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Ventura Raceway Opening With New Twists

March 04, 2000|DARIN ESPER

In 1994, Ventura Raceway became the first track on the West Coast to feature International Motor Contest Assn. 360 sprint cars.

This season, which begins tonight, the raceway is dropping the IMCA sanction and its $800 engine-claiming rule and will act as its own sanctioning body for 360 cars.

According to Cliff Morgan, raceway general manager, the decision by promoter Jim Naylor has already paid off with an increase in entries for the popular series.

"We have 38 cars registered already and there are 10 or 15 more out there that I know of that are coming in," Morgan said.

"We averaged 23 cars per night last year, and I'm sure we'll average between 25-30 this year. You might see nights with counts as high as 40 cars this year."

Kevin Kierce of Reseda will not defend his track championship, having moved up to the United States Auto Club sprint car series. Kierce will return to the one-quarter-mile dirt oval at the Ventura Fairgrounds on nights the USAC series does not race.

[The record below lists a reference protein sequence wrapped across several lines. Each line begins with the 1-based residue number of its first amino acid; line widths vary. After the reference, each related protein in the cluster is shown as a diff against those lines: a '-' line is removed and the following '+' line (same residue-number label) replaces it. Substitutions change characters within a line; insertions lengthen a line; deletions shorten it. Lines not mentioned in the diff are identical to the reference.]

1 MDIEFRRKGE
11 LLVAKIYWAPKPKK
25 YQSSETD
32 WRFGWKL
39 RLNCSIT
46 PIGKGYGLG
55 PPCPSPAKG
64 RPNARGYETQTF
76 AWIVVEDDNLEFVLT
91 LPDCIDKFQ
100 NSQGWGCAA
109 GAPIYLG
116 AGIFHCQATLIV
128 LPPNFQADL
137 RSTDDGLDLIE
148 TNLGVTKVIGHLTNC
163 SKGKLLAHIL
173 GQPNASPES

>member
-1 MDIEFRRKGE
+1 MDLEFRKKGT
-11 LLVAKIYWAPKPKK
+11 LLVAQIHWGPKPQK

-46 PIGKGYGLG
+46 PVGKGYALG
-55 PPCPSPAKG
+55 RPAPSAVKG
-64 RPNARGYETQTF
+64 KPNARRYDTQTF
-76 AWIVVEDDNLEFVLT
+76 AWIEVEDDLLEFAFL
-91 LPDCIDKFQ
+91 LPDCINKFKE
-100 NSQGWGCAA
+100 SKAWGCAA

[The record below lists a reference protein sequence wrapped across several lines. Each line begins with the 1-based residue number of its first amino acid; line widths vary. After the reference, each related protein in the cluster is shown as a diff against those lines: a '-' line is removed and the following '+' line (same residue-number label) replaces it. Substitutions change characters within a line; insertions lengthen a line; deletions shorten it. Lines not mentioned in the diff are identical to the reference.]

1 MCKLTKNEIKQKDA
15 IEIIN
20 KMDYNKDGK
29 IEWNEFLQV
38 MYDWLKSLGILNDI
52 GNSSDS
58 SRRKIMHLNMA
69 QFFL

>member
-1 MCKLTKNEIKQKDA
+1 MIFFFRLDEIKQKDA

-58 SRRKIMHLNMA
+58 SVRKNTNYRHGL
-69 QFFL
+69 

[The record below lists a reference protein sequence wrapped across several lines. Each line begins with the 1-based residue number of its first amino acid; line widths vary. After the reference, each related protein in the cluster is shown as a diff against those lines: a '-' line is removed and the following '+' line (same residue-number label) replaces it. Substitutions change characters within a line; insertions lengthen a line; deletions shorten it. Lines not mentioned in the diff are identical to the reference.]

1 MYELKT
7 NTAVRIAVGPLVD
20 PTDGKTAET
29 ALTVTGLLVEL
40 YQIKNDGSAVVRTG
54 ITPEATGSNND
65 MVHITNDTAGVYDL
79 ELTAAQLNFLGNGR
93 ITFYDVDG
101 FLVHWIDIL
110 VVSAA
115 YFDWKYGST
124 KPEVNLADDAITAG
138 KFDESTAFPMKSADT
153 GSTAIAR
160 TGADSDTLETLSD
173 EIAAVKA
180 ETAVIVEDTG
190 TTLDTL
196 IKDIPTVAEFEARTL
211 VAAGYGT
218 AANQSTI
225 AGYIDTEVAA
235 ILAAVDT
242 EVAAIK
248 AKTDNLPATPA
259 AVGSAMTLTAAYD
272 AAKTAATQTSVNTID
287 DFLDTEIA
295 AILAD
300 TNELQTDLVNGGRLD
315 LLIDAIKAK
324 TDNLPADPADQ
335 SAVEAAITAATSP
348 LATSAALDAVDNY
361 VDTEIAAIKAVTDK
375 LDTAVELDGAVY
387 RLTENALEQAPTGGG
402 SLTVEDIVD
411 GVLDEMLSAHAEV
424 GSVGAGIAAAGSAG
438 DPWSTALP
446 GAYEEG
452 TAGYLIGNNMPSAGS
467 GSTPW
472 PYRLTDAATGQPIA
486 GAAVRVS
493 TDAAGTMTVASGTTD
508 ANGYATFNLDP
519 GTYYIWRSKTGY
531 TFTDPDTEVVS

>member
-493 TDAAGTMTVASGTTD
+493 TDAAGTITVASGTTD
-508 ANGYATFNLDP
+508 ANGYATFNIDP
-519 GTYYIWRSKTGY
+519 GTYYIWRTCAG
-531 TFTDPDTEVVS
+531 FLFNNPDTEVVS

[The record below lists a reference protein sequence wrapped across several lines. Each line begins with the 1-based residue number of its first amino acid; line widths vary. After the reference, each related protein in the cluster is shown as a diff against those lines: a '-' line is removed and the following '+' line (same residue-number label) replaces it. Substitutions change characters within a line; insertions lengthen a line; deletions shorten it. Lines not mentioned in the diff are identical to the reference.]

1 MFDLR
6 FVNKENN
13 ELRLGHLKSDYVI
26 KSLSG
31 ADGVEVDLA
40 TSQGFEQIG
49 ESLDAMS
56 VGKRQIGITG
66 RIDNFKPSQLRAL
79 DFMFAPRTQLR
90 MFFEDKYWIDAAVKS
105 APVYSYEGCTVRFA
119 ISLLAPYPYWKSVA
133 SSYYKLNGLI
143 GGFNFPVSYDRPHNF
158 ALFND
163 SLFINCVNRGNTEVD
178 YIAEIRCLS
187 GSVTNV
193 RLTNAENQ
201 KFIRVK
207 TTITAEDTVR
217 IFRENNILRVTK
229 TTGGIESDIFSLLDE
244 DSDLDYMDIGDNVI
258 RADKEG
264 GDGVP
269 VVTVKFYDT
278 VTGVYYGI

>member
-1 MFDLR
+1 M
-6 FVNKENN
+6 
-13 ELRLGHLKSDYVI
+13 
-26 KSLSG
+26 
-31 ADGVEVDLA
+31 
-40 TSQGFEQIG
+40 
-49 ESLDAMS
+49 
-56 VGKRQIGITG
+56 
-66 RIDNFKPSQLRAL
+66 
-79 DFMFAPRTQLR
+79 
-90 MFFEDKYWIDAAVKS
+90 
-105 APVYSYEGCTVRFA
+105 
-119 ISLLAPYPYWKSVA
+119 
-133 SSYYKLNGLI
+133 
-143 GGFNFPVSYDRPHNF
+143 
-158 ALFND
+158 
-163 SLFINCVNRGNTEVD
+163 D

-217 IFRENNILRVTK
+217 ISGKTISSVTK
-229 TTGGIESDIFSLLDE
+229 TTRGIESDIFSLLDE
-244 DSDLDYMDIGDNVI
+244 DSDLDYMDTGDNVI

According to Morgan, top-five finishers Chris Wakim of Simi Valley, Jimmy Crawford of Ventura, Greg Taylor of Ojai and Steve Conrad of Agua Dulce will be back.

Morgan said the primary reason for Naylor's move to self-sanctioning was to continue points-paying racing past the first week of September, although dropping the IMCA sanction allowed the raceway to make other changes.

Main events include 20 cars, starting order will be determined by a pea-pick instead of points standings and purses have been increased to $1,000 for first place from $800.

All cars are equipped with ASCS gaskets on the intake manifold in an attempt to equalize competition between the high-dollar and low-dollar operations.

"Cars have tested out there with it, and it doesn't seem to affect performance," Morgan said. "I don't think anybody in the stands will notice because they're still lightning fast."

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